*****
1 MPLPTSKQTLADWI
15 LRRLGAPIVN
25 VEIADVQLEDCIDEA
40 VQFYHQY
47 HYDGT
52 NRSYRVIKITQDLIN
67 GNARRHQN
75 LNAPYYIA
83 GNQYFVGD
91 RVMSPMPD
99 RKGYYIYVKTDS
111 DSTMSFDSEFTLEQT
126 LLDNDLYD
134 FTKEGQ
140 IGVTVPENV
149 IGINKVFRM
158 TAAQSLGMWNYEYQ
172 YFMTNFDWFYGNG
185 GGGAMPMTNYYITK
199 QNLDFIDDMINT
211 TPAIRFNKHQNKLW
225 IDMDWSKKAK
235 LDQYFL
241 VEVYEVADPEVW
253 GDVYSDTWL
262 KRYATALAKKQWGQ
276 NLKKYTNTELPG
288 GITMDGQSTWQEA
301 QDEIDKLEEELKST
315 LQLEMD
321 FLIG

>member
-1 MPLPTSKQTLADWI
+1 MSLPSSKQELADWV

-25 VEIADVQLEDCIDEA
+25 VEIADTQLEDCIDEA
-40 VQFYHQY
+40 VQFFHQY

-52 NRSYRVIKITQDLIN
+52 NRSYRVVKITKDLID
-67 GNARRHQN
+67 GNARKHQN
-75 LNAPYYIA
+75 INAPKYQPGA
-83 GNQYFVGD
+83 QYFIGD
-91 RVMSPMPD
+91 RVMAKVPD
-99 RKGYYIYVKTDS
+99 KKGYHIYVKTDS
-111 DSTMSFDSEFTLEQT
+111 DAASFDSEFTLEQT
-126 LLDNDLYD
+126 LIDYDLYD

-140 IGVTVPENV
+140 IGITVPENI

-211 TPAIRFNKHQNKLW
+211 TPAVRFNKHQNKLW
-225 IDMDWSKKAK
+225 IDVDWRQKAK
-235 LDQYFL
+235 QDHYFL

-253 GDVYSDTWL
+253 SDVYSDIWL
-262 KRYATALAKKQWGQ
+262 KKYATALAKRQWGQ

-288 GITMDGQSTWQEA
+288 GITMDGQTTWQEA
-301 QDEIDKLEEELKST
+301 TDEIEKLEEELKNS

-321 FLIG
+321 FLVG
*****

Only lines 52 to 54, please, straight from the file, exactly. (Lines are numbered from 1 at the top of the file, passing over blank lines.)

+111 DAASFDSEFTLEQT
-126 LLDNDLYD
+126 LIDYDLYD